CrySiS targets Windows OS and is distributed as malicious attachments in spam emails and disguised as installation files for legitimate software. Once it infects a system, it creates registry entries to maintain persistence and encrypts all file types, with the exception of system and malware files, on fixed, removable, and network drives. CrySiS then drops a ransom note on the desktop for the victim, providing two email addresses the victim can use to contact the attackers. The ransom demand is between 0.79 and 1.18 Bitcoin.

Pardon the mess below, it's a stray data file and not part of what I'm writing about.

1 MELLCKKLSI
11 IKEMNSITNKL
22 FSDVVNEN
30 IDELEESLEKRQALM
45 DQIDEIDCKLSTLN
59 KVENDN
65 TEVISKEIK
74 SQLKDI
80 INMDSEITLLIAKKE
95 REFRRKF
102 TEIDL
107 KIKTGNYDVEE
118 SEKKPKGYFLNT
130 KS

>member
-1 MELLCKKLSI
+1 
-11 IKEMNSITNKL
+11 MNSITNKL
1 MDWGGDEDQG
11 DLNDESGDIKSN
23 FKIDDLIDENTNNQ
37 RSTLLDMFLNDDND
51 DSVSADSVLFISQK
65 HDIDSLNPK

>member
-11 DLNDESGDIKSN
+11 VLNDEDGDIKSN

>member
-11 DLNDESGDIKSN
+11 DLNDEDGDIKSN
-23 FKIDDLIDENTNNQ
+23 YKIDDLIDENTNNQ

UPDATE 11/14/2016: The master decryption keys for the CrySiS ransomware variant have been released to the public.
UPDATE 11/29/2016: A new version of CrySiS has been discovered appending encrypted file names with .dharma or .wallet. This version cannot be decrypted at the time of this update.
UPDATE 3/2/2017: The master keys for the Dharma version of CrySiS have been released. Kaspersky used these keys to add decryption functionality for Dharma in the Rakhni Decryptor available on NoMoreRansom.org.